the bog was as full of boys as of frogs, rushing, plashing, grabbing cones. Then the crowd wondered what the excitement was about, and turned their attention away from train. “W’at’s the matter, w’at’s in dem crazy boys a - hoppin’ like frogs in the ma’sh”, etc. Then I offered another nickel for a green cone from the top of a tree 60 or 70 ft h. Then began a comic scramble in wh climbing power was tested. 3 climbed op sides of the same tree and one feeling in danger of falling behind locked his legs around those of his rival and tried who could hold on longest, etc. Another got tired 20 ft up or so and had to descend, resting at times leaning back and looking up “like a woodpecker”, as I heard some of his comps say. It was a merry show and illustrated how money made the boys go, cheered by onlookers who roared laughter, “Got it Sammy, got it Abram, Wash, see dem boy, clean daug-gone crazy”, etc., etc. The country to Gainesville is mostly open pine woods, long and Cuban, a few small Clan, little cones and v slender branches, also Taeda; many small and a few large lakes with marsh margins, brown grass and sedge, then palms and pines; cranes, ducks, etc., mocking birds mostly about mosses; many shallow sink; patris and Solidago, few cypress swamps brown at this time of Y, lves fallen.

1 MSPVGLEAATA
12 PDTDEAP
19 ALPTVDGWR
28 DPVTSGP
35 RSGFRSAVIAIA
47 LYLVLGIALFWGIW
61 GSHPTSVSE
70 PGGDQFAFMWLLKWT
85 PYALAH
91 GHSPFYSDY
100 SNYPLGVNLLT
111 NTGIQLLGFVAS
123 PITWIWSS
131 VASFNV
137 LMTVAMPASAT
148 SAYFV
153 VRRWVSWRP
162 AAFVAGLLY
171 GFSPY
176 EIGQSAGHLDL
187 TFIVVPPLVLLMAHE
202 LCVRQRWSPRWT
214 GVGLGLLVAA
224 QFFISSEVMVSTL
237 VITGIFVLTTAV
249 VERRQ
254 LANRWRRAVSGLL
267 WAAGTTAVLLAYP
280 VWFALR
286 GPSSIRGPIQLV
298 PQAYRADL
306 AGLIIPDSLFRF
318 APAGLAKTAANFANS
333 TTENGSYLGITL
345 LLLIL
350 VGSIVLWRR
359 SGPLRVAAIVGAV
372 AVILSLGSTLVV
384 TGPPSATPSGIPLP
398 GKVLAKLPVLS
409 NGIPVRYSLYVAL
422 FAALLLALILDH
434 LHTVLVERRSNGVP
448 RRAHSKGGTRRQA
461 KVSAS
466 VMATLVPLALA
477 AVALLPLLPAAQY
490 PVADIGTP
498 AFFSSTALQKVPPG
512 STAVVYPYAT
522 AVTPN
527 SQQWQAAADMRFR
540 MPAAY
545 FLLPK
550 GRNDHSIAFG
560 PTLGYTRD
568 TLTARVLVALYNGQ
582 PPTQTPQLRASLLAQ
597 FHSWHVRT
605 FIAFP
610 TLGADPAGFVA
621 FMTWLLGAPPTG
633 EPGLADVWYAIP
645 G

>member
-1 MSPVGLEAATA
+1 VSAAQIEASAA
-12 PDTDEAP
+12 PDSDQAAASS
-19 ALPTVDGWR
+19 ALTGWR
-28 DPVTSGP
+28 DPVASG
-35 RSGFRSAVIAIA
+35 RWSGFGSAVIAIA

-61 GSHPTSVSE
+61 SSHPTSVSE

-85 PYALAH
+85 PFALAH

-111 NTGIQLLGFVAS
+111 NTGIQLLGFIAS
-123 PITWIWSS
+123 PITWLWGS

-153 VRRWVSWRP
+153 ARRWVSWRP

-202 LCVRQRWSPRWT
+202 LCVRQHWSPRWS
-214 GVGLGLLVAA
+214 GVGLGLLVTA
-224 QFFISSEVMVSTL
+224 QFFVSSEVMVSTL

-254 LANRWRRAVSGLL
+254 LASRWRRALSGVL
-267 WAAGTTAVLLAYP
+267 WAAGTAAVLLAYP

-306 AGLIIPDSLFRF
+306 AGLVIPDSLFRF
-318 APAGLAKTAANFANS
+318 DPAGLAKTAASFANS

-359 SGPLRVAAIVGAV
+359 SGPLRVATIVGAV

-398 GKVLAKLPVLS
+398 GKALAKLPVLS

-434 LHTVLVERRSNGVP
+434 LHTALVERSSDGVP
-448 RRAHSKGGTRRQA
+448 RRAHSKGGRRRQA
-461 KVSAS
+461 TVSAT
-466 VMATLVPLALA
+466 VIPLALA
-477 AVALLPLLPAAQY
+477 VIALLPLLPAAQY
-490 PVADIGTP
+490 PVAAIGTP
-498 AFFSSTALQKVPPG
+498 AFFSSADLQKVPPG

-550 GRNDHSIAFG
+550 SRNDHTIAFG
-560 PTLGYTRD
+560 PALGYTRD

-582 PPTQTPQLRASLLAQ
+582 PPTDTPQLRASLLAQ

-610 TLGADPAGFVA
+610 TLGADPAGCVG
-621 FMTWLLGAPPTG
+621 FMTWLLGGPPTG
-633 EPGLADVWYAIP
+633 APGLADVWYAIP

Original journal dimensions: 9 x 15 cm.
Holt-Atherton Special Collections, University of the Pacific Library
John Muir, journals, drawings, writings, travel, journaling, naturalist